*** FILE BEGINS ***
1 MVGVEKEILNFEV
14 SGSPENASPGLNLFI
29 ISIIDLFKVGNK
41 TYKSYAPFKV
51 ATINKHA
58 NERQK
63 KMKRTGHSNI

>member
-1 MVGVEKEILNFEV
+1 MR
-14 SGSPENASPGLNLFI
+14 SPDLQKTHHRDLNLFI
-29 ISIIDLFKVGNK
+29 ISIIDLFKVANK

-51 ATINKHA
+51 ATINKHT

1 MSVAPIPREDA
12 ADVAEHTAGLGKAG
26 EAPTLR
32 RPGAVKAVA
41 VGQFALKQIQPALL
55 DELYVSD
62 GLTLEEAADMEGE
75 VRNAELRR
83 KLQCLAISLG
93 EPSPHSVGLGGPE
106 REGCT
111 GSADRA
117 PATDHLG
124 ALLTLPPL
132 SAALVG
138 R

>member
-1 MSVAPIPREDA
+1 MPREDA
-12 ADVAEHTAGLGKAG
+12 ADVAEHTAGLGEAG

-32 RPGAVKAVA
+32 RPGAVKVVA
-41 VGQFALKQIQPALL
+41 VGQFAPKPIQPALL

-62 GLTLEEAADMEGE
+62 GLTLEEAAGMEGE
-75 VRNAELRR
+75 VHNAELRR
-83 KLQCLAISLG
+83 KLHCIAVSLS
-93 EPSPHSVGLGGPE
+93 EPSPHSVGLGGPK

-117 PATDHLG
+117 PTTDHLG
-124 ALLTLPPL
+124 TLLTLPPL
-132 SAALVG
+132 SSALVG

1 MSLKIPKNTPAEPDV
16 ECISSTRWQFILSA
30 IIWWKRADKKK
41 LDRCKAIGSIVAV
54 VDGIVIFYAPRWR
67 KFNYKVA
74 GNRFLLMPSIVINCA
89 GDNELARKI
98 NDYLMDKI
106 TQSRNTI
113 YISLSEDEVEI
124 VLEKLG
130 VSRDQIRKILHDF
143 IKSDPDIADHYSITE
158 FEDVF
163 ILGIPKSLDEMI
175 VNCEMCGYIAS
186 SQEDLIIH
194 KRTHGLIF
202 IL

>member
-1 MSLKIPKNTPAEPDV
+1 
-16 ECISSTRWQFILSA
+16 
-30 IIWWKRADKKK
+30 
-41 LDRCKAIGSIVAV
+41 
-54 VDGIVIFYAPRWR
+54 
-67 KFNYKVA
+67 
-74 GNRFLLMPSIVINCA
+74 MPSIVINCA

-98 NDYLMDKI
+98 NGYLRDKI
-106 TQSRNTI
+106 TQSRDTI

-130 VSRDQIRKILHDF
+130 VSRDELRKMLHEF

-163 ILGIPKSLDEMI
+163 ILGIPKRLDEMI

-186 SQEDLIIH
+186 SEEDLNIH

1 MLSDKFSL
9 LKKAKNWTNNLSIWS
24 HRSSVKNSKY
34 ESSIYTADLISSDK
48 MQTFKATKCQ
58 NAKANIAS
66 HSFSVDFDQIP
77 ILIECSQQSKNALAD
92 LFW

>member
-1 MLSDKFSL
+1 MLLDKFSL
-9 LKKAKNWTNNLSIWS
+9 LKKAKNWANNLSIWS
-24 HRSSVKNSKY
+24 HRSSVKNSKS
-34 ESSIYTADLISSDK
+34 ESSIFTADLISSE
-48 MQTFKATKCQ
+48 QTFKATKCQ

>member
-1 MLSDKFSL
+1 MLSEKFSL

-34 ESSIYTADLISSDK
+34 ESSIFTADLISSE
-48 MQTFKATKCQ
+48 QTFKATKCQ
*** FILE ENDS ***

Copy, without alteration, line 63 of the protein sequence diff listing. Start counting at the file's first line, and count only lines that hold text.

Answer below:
89 GDNELARKI